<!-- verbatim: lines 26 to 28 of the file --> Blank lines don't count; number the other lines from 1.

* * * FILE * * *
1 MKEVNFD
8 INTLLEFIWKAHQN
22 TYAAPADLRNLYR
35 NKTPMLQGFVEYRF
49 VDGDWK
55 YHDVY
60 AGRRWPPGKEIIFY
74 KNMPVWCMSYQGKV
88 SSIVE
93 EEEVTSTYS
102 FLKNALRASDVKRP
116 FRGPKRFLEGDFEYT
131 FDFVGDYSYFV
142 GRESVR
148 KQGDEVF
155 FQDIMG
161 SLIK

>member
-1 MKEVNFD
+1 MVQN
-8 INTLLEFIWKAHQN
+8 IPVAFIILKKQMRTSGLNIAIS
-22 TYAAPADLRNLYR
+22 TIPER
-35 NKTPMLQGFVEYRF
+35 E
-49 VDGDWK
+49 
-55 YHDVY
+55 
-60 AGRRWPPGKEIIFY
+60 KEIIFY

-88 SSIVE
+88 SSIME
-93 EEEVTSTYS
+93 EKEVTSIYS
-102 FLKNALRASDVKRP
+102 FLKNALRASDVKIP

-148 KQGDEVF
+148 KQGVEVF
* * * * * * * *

+35 E
-49 VDGDWK
+49 